Ku-ring-gai Council on Sydney’s North Shore has won its appeal against a forced merger and the NSW government has been ordered to pay the council’s cost.
The Court of Appeal ruled in favour of Ku-ring-gai Council in a decision handed down today (Monday) and ordered the NSW government to pick up the council’s tab in the Court of Appeal and the bill from earlier cases in the Land and Environment Court.
But despite the panel of three judges ruling that the merger should not proceed in its current form, i.e. merging Ku-ring-gai Council with part of Hornsby Shire Council (the section north of the M2 Motorway); there is no guarantee that Premier Gladys Berejiklian will abandon the idea entirely.
The government may appeal the decision or instead opt to restart the Boundary Commission review and release the full KPMG report, a report which the state government has continually argued contained the numbers to back up its financial case for mergers, despite refusing to release the full version while repeatedly insisting it had done so.
Delegate Garry West filed a report to the Boundaries Commission recommending the merger go ahead after a public inquiry but the judges concluded that Mr West could not properly assess the financial impact of the merger without access to the full KPMG report, which in turn meant the council had been denied procedural fairness.
“The appellant was denied procedural fairness as the delegate chose to rely on the KPMG analysis, rather than conducting his own assessment of the merger, when the appellant was not in possession of the document in which the analysis was contained,” the judgement said.
The government had argued that releasing the entire report was contrary to public interest because of concerns over confidentiality but the court disagreed and said public interest was better served by releasing the whole report.
The panel said that Mr West had also failed to consider the impact of the merger on the 20,000 Hornsby Shire Council residents south of the M2 Motorway who would not be part of the new council.
But the council is not out of the woods yet. The possibility of starting the merger process again for Ku-ring-gai, rather than abandoning it, was flagged in the court’s judgement.
“Although, if the decision were to be remade by the same delegate, it is likely that the same result would be reached, that conclusion does not follow as a matter of law,” the judges said.
“It cannot be assumed that the Minister would elect to refer the unchanged proposal for further examination or, if he did, that the process would necessarily produce the same recommendation. If the flawed examination can be redone properly, relief allowing that to happen should be granted.”
Despite the warning signs, Ku-ring-gai Mayor Jennifer Anderson said she was ‘heartened’ by the court’s decision.
“The very real concerns of our council and residents over this merger have been ignored by the government and we feel vindicated by today’s decision,” Ms Anderson said.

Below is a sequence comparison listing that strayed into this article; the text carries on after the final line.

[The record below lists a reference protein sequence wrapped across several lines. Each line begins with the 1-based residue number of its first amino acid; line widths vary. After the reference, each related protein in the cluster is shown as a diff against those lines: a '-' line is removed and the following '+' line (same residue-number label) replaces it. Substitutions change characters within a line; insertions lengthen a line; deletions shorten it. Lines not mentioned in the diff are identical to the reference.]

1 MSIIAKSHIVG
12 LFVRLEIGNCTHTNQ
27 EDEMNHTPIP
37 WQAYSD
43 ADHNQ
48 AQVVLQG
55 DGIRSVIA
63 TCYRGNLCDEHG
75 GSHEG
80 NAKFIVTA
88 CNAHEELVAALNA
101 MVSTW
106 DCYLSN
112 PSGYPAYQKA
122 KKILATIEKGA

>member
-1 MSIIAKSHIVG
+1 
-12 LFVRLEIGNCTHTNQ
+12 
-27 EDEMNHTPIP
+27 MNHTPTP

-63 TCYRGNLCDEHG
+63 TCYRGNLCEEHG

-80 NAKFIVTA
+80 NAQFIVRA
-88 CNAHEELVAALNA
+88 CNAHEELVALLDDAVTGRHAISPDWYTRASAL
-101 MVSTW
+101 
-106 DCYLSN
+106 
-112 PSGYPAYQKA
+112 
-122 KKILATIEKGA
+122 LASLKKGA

“We believe the court’s decision signals a turning point for Premier Berejiklian’s government. If they continue with the merger process they will be flying in the face of our community and the court.”
She said the merger should not proceed because Ku-ring-gai ratepayers would be robbed of any real say in how the area was managed and how rates were spent.
The Mayor said the council would wait to see what the state government would do after the court’s decision.
“We will continue to seek meetings with Premier Berejiklian and the Minister for Local Government Gabrielle Upton to press our case against being forcibly merged with Hornsby,” she added.
Greens Local Government spokesman David Shoebridge called the judgement “an embarrassing blow” for the Berejiklian Government’s forced amalgamation plans, which he said were unravelling, a particular danger with the North Shore by-election so close.
“Today the Court of Appeal has said the obvious, that it is blatantly unfair to forcibly amalgamate a local council on the basis of a secret report,” Mr Shoebridge said.
“This decision doesn’t just affect Ku-ring-gai Council, it could dismantle every single outstanding amalgamation proposal.
He said the case was a precedent for ‘pretty much every’ forced amalgamation proposal because they were all based on the partially suppressed KPMG report.
“The delegates who have recommended forced amalgamations have all relied on summaries from KPMG that allege savings will occur. The Court has now said that these summaries aren’t good enough and they need to see the actual evidence.”
A spokesperson for NSW Local Government Minister Gabrielle Upton said: “While we are considering the implications of today’s judgement, the NSW Government is committed to the merger of Hornsby and Ku-Ring-Gai councils given the clear benefits it will have for the local communities.”